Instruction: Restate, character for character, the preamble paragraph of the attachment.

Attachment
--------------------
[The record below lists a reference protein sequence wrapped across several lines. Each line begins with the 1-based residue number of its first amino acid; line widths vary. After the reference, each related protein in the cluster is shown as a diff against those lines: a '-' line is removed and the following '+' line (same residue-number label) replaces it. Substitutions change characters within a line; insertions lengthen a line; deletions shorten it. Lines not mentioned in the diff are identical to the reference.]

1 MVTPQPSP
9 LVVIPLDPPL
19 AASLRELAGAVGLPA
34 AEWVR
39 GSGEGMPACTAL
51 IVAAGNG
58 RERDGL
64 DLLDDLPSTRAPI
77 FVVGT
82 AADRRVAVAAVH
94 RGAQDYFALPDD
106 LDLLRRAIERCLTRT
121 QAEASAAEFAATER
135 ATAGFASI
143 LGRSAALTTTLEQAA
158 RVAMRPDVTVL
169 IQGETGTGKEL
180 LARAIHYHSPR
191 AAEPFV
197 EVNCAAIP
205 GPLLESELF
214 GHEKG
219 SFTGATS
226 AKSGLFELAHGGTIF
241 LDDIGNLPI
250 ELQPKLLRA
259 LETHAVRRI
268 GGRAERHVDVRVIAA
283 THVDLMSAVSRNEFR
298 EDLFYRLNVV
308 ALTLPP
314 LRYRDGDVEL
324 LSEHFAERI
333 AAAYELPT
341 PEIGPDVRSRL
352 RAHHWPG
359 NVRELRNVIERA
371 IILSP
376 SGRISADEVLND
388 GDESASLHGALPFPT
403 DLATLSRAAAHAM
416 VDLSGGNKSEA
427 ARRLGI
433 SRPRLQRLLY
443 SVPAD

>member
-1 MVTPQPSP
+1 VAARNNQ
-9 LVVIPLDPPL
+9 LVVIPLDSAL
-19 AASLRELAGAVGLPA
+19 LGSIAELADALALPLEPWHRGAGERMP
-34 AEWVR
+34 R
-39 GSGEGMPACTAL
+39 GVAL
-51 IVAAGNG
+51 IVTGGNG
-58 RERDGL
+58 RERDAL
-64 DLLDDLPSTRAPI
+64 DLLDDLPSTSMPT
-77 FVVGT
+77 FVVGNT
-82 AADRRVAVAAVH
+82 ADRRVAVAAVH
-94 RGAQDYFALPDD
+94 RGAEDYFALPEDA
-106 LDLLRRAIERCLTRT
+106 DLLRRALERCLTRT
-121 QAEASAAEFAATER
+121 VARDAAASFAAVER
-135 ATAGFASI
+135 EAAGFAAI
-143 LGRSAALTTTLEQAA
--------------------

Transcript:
[The record below lists a reference protein sequence wrapped across several lines. Each line begins with the 1-based residue number of its first amino acid; line widths vary. After the reference, each related protein in the cluster is shown as a diff against those lines: a '-' line is removed and the following '+' line (same residue-number label) replaces it. Substitutions change characters within a line; insertions lengthen a line; deletions shorten it. Lines not mentioned in the diff are identical to the reference.]